Very weird things banned from music festivals
Organisers haven't confirmed why but it could be down to Glass Animals, whose fans like to bring the spiky fruit along to their shows.
The band's drummer called the move "fruitist" saying "watermelons are fine, but not pineapples?"
Here are some other outlawed items you were unlikely to be packing in the first place.
V Festival's very standard list of banned items suddenly swerves and includes blow torches.
We're not entirely sure why, but it means anyone planning to cook a creme brulee or do some welding at the festival will be left disappointed.
We've all had dreams of sticking on a high-visibility jacket, sneaking backstage and meeting our favourite artists at festivals.
Sadly, if you're going to the Gorillaz Demon Dayz Festival this summer then that dream won't become a reality as neon yellow bibs and the like are banned.
Camping in a field without electricity and running water may be the only medieval experience you have at Leeds Festival this year.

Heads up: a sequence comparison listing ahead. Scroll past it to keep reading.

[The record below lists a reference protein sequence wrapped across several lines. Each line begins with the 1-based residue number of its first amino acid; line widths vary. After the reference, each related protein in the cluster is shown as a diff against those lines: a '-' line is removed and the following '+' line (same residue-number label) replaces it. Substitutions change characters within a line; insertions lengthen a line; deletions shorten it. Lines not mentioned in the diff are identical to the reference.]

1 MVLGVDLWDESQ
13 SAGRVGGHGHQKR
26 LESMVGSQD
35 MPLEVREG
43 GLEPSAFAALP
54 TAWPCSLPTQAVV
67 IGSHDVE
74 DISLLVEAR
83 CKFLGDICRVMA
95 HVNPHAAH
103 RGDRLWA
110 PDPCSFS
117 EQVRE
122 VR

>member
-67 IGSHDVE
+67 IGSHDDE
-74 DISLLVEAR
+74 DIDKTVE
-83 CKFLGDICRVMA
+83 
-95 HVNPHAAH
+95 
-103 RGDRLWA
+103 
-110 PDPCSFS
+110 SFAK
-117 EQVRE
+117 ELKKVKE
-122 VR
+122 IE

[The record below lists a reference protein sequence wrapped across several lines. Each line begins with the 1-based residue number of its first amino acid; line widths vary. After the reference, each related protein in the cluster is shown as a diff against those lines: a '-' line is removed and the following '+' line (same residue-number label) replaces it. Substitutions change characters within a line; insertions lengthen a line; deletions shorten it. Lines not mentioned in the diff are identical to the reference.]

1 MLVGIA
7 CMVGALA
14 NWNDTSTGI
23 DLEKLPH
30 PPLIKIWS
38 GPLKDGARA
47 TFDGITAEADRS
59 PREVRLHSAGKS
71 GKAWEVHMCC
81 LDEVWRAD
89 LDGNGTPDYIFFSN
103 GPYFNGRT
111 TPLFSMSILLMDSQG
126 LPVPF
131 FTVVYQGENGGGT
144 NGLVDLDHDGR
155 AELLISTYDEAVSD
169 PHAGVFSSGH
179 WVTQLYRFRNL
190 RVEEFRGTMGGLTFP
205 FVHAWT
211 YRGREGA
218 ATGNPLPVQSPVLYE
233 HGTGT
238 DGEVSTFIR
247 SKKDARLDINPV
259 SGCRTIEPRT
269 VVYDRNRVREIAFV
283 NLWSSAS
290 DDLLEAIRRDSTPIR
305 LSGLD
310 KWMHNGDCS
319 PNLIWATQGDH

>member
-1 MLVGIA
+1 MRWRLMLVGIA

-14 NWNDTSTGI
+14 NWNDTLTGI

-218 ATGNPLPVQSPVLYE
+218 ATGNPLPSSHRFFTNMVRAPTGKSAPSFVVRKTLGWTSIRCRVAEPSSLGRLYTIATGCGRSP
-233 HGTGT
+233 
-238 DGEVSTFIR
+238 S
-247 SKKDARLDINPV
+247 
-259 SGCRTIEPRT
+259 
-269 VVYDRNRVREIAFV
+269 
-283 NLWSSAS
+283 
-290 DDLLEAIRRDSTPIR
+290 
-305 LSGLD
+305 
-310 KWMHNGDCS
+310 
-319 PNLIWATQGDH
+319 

That's because catapults are banned, so it's best to leave your chain mail tunic at home too.
Glastonbury Festival has thousands of different acts and stages, but someone at some point must have tried to bring their own massive sound system too.
Any dream of being discovered as the next Calvin Harris is over. So leave your huge, unwieldy speakers at your dad's.
Bestival is one of a number of festivals to outlaw drones.
It means no-one will be able to get an aerial shot of The XX and Dizzee Rascal. Stick to the blurry shot taken by your mate on your other mate's shoulders.
Unsurprisingly all the major festivals tell you to leave your cats, dogs and hamsters at home.
The only festival to let fans bring in pets was the no-longer-with us (sob!) Secret Garden Party.
You did have to buy a special dog ticket, though.